Fungible Inc. has launched an FS1600 storage appliance driven by its DPU microprocessor in the next step in its quest to achieve composable data centre domination.
Fungible’s DPU is a dedicated microprocessor that handles millions of repetitive IT infrastructure-related processing events every second. It does this many times faster than an x86 CPU or even a GPU.
The lavishly funded startup intends also to deploy DPUs in servers. Its goal is to link its products across a TrueFabric network – development is still in the works – using its Composer control plane to build massively scalable and efficient data centres linking GPU and X86 servers. Fungible GPU server cards are expected by the end of 2021 and should deliver data from FS1600 storage servers faster than GPUDirect storage systems.
Pradeep Sindhu, CEO and founder of Fungible, said in a launch statement: “Today, we demonstrate how the breakthrough value of the Fungible DPU is realised in a storage product. The Fungible Storage Cluster is not only the fastest storage platform in the market today, it is also the most cost-effective, reliable, secure and easy to use.”
He added: “This is truly a significant milestone on our journey to realise the vision of Fungible Data Centres, where compute and storage resources are hyper-disaggregated and then composed on-demand to dynamically serve application requirements.
Fungible Storage Cluster
The Fungible FS1600 storage server is a data plane system which is managed from a separate control plane running on a Fungible Composer standard X86 server.
Fungible Composer is an orchestration engine and provides services for storage, network, telemetry, NVMe discovery, system and device management. Storage, network and telemetry agents in the FS1600 storage server link to these services.
The FS1600 is a scale-out, block storage server in a 2RU, 24-slot NVMe SSD box with two F1 variant DPUs controlling its internal activities. It is accessed via NVMe-over Fabrics across TCP.
The FS1600 can be deployed as a single node or clustered, with and without node failure protection, out to hundreds or even thousands of nodes.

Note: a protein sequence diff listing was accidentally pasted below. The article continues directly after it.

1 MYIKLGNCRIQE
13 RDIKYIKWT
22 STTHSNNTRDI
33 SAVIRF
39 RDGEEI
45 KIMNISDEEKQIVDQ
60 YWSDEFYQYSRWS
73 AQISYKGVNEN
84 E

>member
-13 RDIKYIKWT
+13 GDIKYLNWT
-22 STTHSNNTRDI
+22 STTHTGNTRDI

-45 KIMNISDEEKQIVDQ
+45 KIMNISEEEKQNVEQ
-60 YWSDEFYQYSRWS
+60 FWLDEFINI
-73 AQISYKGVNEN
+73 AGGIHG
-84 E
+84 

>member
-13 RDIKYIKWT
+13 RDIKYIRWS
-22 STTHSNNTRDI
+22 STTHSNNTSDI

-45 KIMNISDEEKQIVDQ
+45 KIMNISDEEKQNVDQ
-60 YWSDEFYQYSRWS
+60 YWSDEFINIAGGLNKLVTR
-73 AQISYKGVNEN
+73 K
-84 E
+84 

It differs from any other 24-slot, 2RU box filled with SSDs because it is seriously faster, offering 15 million IOPS compared to the more typical two to three million IOPS of other 24-slot boxes.. That’s with 110μs latency, 576TB capacity, and inline compression, encryption and erasure coding. It means a rack full of FS1600s could output 300 million IOPS.
Fungible claims it offers a 5x media cost reduction versus hyperconverged infrastructure (HCI) in a 1PB effective capacity deployment. That’s because it has better SSD utilisation, meaning less over-provisioning, and efficient erasure coding protection, equivalent to 3-copy replication.
According to Fungible, the FS1600 substantially outperforms competing systems and is much cheaper at petabyte scale because it uses the media less wastefully. A 2-node FS1600 cluster can deliver 18 million IOPS, which is about 10 times faster than an equivalent Dell EMC Unity-style system and 30 times faster than Ceph.
There are three configurations;
- Fast (7.6TB SSDS, 81 IOPS/GB, 326MB per sec/GB),
- Super Fast (3.8TB SSDS, 163 IOPS/GB, 651 MB per sec/GB)
- Extreme (1.9TB SSDs, 326 IOPS/GB, 1,302MB per sec/GB).
The FS1600 will support 15TB SSDs at a later date, along with deduplication, snapshots, cloning and NVMe over RoCE.
Fungible is targeting tier 2 cloud service providers – it says its technology give them four to five times more performance than AWS and Google Cloud.
The company cites Uber, Dropbox and FlipCard as examples of tier 2 CSPs Fungible also hopes to sell DPU chips to hyperscalers of the AWS, Azure and Facebook class. It is staying away from the enterprise market, but don’t know if that is a for now or forever thing.
FS1600 clusters are available today from Fungible and partners.